- Show Let’s Fight it Together, a seven-minute film produced in the United Kingdom by Childnet for the Department for Children, Schools and Families to help sensitize young people to the pain and hurt which can be caused by cyberbullying. After the viewing, elicit student reactions and discuss the following questions:
- Why do you think Kim targeted Joe for harassment?
- Why do you think Joe endured the cyberbullying without seeking help?
- Why do you think Rob and the other bystanders joined in or allowed the cyberbullying to go on without interrupting it?
- Have you experienced or witnessed instances of cyberbullying like this one? If so, how did you respond? After watching this film, would you respond differently in the future?
Part III: (60-90 minutes)
- Suggest that one reason many young people put up with online bullying and cruelty has to do with something called social norms. Explain to students what this means and how it relates to cyberbullying by paraphrasing from the reading, Background for Educators: Social Norms Theory.
- Tell students that the survey they filled out, Online Behavior: What Do We Think?, is meant to demonstrate how social norms work. Randomly redistribute the surveys filled out earlier, one to each student. Ask students to stand if the survey they received indicates that the individual (who filled it out) agrees (4) or strongly agrees (5) with the first statement. Have everyone look around before sitting down. Next ask people to stand if the survey in their hand indicates that the typical peer agrees (4) or strongly agrees (5) with the statement. Have everyone look around again before sitting down. Repeat this process for the remaining three statements. Summarize the results of this survey by posting or verbally sharing the tally you compiled in step #2 above, then discuss the following questions:2
- What did you observe during this exercise? (Most often, individuals believe that their own online behavior and attitudes are different from their peer’s behavior and attitudes.)
- How do you think that this misperception affects people’s behavior? (Students are more likely to take part in negative online behavior and less likely to stand up to it.)
- Now that you have more accurate information about your peers’ attitudes, how might this affect your behavior? (Students will feel more comfortable resisting cyberbullying and other forms of online social cruelty, and acting as an ally to those who have been targeted.)
- Ask students for concrete examples of how the four social norms listed on the survey play out in their day to day lives. Elicit stories that demonstrate, for example, how assumptions about the meaning of free speech have led students to say cruel things online; or how the unwritten code, “what happens online stays online,” has prevented students from reporting cyberbullying that they witnessed even though they knew it was wrong.
- Ask students if they think that it is possible to change the social norms in a community. Inform them that social scientists have come up with ways to re-educate students about social norms to address campus problems such as binge drinking, sexism and homophobia. Display the Challenging Social Norms at Rutgers University and University of Missouri-Columbia posters and explain that these were part of campaigns designed to correct misperceptions of, and to reduce, student alcohol and other drug use. Tell students that these posters were distributed through campus media, presentations, and mailings to first year students, members of Greek organizations, athletes and other groups most likely to engage in excessive drinking.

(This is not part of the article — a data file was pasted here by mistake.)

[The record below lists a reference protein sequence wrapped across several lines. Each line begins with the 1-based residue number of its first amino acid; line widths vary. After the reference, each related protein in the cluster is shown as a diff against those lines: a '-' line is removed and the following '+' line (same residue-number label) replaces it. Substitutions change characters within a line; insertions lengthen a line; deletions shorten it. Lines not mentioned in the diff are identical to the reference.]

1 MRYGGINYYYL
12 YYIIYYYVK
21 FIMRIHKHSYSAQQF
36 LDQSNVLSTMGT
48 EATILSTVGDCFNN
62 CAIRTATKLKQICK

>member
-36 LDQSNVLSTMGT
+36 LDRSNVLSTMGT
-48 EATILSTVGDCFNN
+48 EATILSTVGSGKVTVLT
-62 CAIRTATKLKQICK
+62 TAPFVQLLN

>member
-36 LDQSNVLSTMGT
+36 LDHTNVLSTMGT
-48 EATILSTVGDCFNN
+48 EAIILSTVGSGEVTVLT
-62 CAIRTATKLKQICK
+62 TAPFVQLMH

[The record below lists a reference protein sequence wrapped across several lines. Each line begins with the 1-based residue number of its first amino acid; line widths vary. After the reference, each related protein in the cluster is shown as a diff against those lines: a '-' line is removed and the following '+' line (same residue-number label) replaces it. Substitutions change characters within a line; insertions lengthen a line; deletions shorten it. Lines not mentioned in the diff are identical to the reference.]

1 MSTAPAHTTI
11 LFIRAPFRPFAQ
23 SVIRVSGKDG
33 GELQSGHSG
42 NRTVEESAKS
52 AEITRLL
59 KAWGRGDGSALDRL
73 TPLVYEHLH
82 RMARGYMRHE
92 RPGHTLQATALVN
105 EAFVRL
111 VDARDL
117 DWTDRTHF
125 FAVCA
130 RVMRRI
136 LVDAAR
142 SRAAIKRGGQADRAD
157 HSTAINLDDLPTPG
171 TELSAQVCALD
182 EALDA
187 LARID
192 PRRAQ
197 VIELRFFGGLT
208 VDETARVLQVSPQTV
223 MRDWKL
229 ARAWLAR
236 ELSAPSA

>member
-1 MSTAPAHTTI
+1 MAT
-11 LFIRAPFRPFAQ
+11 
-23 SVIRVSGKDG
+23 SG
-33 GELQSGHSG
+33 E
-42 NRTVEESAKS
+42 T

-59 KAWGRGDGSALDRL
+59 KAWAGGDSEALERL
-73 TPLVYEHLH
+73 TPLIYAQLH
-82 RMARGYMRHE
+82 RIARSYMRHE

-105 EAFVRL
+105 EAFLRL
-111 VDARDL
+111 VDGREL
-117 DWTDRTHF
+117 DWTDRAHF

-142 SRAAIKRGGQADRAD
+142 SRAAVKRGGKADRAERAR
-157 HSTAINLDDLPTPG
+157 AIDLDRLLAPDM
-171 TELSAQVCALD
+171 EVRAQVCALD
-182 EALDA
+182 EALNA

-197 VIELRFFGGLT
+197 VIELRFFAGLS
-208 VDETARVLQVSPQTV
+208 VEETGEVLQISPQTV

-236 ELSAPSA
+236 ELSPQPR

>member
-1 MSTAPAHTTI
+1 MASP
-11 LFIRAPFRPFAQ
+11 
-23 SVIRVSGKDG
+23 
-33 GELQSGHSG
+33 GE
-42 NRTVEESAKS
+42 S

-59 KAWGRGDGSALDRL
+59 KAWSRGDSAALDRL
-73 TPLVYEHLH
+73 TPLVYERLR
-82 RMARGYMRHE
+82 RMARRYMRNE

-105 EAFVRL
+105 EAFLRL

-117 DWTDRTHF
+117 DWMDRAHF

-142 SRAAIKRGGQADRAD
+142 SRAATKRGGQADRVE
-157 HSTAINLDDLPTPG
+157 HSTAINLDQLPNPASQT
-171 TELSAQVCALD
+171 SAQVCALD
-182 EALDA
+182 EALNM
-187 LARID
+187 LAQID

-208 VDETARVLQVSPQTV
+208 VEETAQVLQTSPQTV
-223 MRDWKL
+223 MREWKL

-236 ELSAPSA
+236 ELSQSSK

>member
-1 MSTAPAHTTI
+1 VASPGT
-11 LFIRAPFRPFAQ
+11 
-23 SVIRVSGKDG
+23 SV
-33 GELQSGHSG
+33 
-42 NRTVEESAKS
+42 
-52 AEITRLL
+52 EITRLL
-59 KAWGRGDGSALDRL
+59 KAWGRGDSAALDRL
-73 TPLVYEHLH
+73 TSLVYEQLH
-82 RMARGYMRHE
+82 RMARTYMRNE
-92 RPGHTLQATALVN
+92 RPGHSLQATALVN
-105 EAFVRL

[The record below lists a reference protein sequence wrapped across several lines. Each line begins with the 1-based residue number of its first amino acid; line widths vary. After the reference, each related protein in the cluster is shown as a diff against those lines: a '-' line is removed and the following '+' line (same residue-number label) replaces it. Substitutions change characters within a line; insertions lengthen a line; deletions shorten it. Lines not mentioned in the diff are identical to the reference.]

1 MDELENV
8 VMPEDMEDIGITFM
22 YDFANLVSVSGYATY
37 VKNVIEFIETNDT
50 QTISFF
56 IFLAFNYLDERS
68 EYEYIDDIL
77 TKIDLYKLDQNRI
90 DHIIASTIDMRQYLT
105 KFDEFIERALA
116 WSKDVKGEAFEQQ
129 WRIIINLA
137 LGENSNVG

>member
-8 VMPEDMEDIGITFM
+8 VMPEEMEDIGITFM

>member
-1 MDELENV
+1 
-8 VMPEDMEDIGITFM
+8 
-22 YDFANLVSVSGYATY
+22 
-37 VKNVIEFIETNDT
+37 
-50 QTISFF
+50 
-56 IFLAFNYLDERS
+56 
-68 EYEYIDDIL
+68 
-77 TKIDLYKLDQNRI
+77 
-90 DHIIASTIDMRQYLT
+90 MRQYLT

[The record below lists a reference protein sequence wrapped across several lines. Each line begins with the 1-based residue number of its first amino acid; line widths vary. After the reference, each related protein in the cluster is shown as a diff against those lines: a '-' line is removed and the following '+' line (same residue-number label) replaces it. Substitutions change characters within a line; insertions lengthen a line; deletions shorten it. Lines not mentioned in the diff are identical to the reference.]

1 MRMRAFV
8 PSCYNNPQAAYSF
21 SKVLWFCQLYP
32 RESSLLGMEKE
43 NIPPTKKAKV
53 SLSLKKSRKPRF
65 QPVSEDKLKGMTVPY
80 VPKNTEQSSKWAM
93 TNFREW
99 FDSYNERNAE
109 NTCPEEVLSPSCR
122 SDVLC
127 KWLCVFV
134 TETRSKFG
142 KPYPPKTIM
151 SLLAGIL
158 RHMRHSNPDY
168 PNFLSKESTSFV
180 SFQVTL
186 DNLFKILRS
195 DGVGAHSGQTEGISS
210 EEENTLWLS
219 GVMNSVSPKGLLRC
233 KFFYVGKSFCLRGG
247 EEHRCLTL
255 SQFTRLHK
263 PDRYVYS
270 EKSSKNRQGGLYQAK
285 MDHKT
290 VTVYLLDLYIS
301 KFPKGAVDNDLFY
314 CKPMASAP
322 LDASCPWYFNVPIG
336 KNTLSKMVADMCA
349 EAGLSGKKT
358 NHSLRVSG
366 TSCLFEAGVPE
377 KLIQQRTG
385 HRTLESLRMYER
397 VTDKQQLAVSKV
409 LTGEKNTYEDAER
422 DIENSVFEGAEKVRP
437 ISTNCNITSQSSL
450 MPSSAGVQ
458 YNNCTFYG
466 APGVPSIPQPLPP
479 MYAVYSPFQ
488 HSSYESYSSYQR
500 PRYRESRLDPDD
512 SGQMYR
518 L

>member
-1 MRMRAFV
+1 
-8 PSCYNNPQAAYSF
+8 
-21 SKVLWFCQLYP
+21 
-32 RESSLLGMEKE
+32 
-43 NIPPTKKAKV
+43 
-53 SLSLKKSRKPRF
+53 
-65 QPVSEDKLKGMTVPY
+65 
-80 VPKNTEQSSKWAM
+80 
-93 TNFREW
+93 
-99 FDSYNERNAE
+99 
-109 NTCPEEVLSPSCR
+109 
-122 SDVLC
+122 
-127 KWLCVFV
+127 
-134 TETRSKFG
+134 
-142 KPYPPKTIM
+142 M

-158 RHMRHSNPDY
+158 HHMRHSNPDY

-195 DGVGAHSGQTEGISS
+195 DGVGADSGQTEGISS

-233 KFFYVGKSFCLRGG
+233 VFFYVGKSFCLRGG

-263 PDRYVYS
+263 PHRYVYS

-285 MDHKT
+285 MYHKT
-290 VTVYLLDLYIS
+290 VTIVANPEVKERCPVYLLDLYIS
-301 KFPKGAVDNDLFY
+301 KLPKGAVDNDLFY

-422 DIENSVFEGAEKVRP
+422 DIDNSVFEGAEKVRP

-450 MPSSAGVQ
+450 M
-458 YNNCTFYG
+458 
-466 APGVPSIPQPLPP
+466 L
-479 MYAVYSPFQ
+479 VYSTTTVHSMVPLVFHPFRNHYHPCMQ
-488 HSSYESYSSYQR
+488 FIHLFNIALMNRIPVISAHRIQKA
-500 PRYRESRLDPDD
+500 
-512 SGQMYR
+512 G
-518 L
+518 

- Tell students that they are going to engage in an experiment to see if they can reshape the norms in their community around negative online behavior. Divide students into four groups and assign each group one of the following online social norms from the survey:
- I have a free speech right to say whatever I want online.
- On the Internet it is okay to reveal personal secrets for others to see.
- What happens online should stay online.
- What happens online is mostly a game, so no one can really get hurt.
Instruct each group to come up with a message for re-educating their peers about the norm they were assigned, to create a poster illustrating the message and to identify some strategies for disseminating their message.
- Reconvene the class and have each group share its work. Ask students to come up with a name for the overall campaign and to create a plan for launching it in the school.
- Distribute the handout,Internet Safety Strategies for Students, and review the information with students to reinforce safe and responsible Internet use. Send the handout home for students to share and discuss with family members.
1 Willard, Nancy. An Educator’s Guide to Cyberbullying and Cyberthreats. Center for Safe and Responsible Internet Use, http://www.cyberbully.org/cyberbully/docs/cbcteducator.pdf (accessed January 2008); and Smolinsky, Tanya. Unpublished documents. The Gay Alliance of the Genesee Valley. The norms on the survey are adapted from Willard and the survey itself was adapted from original work by Smolinsky. All material used with permission.
2 Smolinsky, Tanya. Unpublished documents. The Gay Alliance of the Genesee Valley. Survey and social norms activity adapted from original work by Tanya Smolinsky and used with permission.